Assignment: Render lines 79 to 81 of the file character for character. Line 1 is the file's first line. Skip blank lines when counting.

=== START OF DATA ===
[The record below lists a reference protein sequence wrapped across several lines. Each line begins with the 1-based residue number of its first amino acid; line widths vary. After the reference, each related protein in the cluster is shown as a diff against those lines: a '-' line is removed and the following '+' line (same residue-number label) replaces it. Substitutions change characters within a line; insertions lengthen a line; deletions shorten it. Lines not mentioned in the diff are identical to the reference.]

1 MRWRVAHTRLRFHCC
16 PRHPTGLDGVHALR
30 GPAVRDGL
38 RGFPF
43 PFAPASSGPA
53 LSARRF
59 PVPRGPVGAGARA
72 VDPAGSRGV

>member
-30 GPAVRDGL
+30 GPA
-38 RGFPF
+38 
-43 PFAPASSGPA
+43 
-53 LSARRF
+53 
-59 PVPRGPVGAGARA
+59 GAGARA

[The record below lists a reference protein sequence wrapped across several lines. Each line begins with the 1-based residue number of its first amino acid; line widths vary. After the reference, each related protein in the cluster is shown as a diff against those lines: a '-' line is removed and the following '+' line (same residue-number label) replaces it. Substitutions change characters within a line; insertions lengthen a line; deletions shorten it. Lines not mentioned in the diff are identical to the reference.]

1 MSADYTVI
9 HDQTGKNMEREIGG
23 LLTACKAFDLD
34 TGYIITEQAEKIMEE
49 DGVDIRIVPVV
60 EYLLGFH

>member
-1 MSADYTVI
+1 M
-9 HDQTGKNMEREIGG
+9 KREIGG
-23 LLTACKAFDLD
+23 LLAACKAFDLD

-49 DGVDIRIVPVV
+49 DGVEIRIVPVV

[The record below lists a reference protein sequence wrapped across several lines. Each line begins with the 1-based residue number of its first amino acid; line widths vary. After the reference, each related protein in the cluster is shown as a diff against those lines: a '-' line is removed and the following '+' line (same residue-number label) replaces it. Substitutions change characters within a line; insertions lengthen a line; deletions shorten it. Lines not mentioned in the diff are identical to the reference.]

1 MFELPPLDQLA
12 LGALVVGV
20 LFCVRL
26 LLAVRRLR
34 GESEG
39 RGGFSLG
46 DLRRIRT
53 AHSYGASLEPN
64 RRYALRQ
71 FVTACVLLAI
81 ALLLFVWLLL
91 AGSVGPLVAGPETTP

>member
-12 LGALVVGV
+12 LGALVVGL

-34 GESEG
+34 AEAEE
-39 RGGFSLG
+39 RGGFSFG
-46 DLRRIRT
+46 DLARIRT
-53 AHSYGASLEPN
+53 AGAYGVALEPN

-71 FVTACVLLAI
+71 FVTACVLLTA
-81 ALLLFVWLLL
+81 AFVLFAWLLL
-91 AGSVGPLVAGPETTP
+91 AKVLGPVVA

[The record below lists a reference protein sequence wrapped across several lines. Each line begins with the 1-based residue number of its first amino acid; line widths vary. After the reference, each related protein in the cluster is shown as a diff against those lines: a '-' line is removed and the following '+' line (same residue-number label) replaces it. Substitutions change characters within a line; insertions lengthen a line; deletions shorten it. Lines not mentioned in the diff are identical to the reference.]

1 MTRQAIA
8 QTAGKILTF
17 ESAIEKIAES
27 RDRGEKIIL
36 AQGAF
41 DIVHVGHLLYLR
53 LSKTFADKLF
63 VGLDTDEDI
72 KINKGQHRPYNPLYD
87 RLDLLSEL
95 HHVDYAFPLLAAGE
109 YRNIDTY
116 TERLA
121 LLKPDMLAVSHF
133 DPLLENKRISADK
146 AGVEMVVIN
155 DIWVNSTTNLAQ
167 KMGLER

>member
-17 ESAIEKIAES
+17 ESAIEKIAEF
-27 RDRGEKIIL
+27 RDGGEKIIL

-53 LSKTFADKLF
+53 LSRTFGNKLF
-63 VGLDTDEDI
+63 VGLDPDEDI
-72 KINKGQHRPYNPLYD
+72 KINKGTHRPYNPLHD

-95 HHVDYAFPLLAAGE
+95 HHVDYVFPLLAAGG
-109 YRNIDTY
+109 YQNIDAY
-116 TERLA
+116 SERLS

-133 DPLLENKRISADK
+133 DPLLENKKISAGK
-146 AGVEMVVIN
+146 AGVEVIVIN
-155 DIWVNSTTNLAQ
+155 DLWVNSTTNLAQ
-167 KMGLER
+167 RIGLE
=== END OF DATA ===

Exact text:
109 YRNIDTY
116 TERLA
121 LLKPDMLAVSHF